HULETT, Wyoming — “Attendance is down. These millennials, the younger generation … they don’t care about seeing the country.”

Attendance, he means … at Sturgis. The annual South Dakota motorcycle rally has been a Mecca for bikers for decades. The rally happens every year in August, and although festivities don’t officially begin until next week, the talk here in Hulett—a little over an hour’s ride to Sturgis through the Black Hills— is that the rally has a problem.

It’s a problem that tackle stores around the country, and the fishing industry as an entity, is trying to solve: How do you attract millennials?

Pokemon GO is not the answer. It’s about lifestyle.

The bikers here in a roadside Wyoming cafe, I think, are only partially correct. Millennials do care about seeing the country, but they probably don’t care about driving thousands of miles to see bands they don’t relate to (Ted Nugent, Cheap Trick, Ratt). And they might not be hyped to “throw down” with thousands of leather clad doctors and lawyers who could be their parents.

The average age of California motorcycle riders in 1990 was 33. According to the L.A. Times, in 2012 that average age had increased to 45. Ring a bell? The biking industry — like fishing — has a generation gap.

millenials

Make no mistake, the gap is real. The American Sportfishing Association’s R3 campaign has about two years left to reach its goal of adding 14 million anglers in three years. The Rs stand for Recruitment, Retention and Reactivation — you can bet they’re geared at young anglers.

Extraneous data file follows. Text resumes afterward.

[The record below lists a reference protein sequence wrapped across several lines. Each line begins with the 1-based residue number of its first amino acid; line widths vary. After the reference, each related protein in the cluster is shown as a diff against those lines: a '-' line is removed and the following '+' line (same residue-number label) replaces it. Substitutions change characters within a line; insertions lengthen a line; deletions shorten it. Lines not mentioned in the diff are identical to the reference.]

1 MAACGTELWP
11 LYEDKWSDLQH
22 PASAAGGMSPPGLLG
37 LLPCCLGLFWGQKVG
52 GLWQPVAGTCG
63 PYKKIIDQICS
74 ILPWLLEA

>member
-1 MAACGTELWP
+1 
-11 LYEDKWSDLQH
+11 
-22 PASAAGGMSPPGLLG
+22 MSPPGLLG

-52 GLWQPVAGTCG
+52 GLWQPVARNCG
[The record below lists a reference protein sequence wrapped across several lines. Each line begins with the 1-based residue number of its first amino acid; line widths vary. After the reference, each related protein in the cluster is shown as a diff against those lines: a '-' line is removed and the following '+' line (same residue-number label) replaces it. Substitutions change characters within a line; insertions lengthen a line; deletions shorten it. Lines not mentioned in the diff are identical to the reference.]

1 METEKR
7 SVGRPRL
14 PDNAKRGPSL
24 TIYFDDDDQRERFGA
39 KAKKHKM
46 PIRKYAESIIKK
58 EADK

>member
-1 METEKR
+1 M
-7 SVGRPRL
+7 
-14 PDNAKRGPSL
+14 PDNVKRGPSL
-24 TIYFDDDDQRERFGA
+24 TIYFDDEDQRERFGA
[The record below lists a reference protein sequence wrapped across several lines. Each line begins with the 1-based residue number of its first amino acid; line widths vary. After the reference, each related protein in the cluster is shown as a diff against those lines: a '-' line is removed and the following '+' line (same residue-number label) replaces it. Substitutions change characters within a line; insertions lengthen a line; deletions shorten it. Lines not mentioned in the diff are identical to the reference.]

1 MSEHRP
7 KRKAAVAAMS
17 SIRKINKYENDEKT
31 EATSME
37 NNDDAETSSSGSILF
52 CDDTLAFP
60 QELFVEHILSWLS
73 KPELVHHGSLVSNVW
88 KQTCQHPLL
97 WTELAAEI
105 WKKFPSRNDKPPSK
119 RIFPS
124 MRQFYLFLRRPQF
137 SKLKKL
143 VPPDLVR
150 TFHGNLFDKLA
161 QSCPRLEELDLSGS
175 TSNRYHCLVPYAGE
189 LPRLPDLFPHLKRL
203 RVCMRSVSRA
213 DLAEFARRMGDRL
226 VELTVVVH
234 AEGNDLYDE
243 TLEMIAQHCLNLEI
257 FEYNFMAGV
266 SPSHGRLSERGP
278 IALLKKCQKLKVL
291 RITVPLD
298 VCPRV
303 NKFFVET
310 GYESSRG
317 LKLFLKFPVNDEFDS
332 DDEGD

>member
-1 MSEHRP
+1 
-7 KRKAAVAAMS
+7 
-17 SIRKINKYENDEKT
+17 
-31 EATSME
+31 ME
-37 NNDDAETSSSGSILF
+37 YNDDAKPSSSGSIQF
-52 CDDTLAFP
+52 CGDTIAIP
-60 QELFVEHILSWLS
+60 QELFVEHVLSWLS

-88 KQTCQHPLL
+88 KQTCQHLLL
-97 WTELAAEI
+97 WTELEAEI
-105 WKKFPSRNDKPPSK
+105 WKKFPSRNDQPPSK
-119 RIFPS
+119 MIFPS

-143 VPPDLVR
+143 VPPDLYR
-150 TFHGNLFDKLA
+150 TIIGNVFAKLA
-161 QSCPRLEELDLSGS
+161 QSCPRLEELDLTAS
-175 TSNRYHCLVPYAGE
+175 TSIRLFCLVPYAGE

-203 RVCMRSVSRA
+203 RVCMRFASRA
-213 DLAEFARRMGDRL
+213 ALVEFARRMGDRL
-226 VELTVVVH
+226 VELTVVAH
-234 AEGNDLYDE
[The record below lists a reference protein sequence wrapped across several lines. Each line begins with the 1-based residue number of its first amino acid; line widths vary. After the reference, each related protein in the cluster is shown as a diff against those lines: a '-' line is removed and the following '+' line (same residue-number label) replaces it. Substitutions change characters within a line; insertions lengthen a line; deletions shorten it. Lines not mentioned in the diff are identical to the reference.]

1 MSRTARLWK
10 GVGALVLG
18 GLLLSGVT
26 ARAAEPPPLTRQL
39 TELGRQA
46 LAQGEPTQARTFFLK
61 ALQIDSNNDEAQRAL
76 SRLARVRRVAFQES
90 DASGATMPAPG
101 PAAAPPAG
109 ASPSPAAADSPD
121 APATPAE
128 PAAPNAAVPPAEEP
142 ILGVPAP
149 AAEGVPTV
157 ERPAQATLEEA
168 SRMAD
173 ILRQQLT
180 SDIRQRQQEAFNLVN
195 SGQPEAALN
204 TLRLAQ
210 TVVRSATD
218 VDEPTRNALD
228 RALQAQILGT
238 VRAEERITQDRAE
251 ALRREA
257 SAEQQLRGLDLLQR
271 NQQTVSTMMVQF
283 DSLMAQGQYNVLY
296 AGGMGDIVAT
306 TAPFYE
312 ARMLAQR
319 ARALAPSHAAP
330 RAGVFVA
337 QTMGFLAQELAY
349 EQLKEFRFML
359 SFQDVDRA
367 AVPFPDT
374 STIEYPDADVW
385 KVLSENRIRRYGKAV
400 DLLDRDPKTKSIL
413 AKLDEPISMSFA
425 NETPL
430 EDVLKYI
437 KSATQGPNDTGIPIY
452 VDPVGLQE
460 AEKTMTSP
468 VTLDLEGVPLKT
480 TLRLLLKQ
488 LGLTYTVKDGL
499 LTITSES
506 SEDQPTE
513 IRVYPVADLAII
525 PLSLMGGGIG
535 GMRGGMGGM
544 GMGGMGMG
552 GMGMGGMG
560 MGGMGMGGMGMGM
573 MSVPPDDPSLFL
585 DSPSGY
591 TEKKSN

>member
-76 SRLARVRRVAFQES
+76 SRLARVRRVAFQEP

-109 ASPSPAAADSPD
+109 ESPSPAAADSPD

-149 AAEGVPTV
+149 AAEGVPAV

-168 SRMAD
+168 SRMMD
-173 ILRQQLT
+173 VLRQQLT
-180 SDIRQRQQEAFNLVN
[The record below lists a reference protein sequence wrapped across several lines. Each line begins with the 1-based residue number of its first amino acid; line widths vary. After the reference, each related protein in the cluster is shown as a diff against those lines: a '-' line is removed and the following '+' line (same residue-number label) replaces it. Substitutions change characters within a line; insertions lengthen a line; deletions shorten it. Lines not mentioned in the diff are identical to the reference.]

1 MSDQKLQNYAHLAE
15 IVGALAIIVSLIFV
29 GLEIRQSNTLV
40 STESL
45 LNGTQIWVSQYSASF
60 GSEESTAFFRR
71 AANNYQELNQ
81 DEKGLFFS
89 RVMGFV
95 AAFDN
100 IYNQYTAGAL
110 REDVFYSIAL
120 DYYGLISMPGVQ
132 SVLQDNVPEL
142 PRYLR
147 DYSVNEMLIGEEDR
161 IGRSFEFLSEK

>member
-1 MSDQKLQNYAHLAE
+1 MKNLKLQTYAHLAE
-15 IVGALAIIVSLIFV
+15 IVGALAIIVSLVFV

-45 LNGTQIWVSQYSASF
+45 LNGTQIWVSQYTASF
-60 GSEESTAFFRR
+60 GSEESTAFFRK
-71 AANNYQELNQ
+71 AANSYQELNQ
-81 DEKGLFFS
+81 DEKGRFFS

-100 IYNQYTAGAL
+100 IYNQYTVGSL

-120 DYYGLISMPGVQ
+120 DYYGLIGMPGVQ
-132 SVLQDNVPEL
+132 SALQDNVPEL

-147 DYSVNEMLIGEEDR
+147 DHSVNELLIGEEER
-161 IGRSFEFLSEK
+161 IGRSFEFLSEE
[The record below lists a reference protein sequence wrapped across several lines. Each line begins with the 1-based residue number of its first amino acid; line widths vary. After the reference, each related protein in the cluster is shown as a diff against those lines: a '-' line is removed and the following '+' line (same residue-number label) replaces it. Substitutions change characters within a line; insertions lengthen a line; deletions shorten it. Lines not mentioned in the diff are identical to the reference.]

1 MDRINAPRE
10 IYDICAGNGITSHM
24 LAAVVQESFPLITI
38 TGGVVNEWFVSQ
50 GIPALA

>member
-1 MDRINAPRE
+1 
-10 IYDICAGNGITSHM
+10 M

So how do you help out? And why should you?

First, there’s money in it for you. You already know this. Attracting young customers is key to your own future. Millennials, by the way, have grown up a bit since the term was first coined roughly ten years ago. They’re the fastest growing segment of buyers in the country, and they are increasingly earning disposable income.

Second, they’re easy to sell to.

WHAT?

Yeah. They are. But you have to change your approach.

Millennials are price conscious and tech savvy, but they’re also suckers for lifestyle products. There’s a reason brands that focus on lifestyle marketing — companies like Costa and YETI — are dominating their segments.

But I don’t make products, I sell them.

That’s right. You do. And you should be telling people about all of the cool, hip lifestyle products that your store carries. You should also invest in a real website. (Just trust me.)

You should also be speaking to younger customers in their own language. Post videos to your Facebook page. Update your blog at least once a week. Wear a fake mustache….

Hunt for new customers on Instagram. But don’t just be a brand, be real. Be you. Millennial marketing works. You just have to speak their language. Here’s a short list of ridiculous brands I’ve followed or purchased something from in the past six months based solely on Instagram:

  • AER Video — A European startup that will apparently make wings for your GoPro. Their product hasn’t even launched yet, but I’ve already signed up for a newsletter and added them on Snapchat because of an Instagram post.
  • Arc-Iris Eyewear — A Montana-based maker of wooden sunglasses. I actually ordered a pair after they connected via Instagram and sent me a coupon code.
  • Charge Cords — A California-based maker of allegedly (but not actually) durable charge cables for iPhones. Mine broke within three months, but dang if it doesn’t look good. I’ll probably get another.

What do these brands have in common? One, they all connected with me via Instagram. Two, they all sell lifestyle products, just like you. I know tackle stores, and I know that you have items on your shelves that are way more ridiculous than wooden sunglasses. (They aren’t supposed to get wet!) Maybe it’s time to change your message and start selling them.

Millennials will buy. Whether you’re selling Sturgis or sportfishing or hand-crafted bream bobbers, you just have to speak their language.

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